Taking Control of your Health Care

You probably take for granted the fact that you have the basic civil rights to make personal and health care decisions for yourself: where you are going to living, with whom to associate, what kind of health care you will receive, and what courses of medical treatment you will endure.  What happens when you are no longer able to have direct control of these decisions due to mental incapacity?  How do you maintain a degree of control over your wishes?  The following documents can help ensure that your health care wishes and preferences are carried out by trusted individuals in the event of your incapacity.

Advance Health Care Directive

Sometimes also referred to as a “health care power of attorney,” an Advance Health Care Directive (“AHCD”) serves two main purposes.  First, an AHCD allows you to designate an agent to make health care decisions for you in the event of your incapacity.  It is prudent to name at least two or three alternate health care agents in the event that the first person you name is for any reason unable or unwilling to serve in that role.  

Second, the AHCD allows you to generally express your wishes as to how your agent should make decisions on your behalf.  This expression of your health care wishes is sometimes referred to as a “living will.”  Most AHCD’s provide general guidelines such as whether or not to withhold artificial life support under specified conditions, whether or not to provide treatment for pain or discomfort even if the treatment hastens your death, and whether or not you want to be an organ donor.  

The AHCD specifically gives direction to your agent to make decisions on your behalf in accordance not only with the wishes that you express in the AHCD, but also in accordance with the wishes you might express in a separate document or verbally.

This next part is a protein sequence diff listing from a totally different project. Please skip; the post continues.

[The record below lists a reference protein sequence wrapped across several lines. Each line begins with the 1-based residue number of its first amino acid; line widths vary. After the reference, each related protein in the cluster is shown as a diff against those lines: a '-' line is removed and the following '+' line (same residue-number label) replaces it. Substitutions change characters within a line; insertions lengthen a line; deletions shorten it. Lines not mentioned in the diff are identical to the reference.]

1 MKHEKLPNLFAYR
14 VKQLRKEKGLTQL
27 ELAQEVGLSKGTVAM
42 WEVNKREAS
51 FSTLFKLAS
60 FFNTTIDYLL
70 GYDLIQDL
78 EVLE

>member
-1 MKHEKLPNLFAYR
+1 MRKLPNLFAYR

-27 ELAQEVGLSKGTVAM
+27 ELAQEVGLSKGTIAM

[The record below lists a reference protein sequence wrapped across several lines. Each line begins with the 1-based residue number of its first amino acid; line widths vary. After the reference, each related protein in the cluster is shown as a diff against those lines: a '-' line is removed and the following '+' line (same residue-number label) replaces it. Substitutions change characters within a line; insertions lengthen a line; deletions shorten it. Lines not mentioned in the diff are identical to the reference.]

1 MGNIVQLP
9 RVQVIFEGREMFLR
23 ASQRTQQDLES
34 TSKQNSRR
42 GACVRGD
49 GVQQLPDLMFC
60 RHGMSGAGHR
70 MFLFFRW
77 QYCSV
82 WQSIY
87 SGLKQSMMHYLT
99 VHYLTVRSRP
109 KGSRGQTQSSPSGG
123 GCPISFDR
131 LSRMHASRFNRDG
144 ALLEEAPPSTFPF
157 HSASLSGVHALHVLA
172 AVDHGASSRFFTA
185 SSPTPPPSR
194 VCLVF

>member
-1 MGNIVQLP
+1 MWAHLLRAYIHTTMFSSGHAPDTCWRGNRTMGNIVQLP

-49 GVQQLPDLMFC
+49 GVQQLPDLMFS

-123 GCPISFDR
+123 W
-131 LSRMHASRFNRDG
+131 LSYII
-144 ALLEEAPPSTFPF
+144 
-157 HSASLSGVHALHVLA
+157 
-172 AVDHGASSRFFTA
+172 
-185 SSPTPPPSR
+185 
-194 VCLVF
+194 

With regard to the disposition of your remains, it is important for the AHCD to specifically authorize your agent to make such post-death decisions. Without the express authorization, health care providers might consider the agent’s authority to expire upon your death.

A good AHCD will also list the name and contact information of your primary physician in case your medical records are needed during an emergency.

HIPAA Waiver

HIPAA, the “Health Insurance Portability and Accountability Act,” protects your medial privacy.  The rule provides strict provisions against health care providers from improperly sharing your private health information.  While the intent of this law is noble, it can become a problem in the estate planning context.  How will your health care agent be able to make an informed decision on your behalf without full access to your health information?  By signing a HIPAA Waiver while you still have mental capacity, you can specifically authorize your health care agent and other interested parties access to your otherwise protected health information.  While a HIPAA Waiver is a simple document, it can be invaluable during a medical emergency.  While some AHCD’s might include HIPAA language, a separate, stand-alone HIPAA Waiver that covers all of your health information maintained by all health care providers is the best approach to this issue.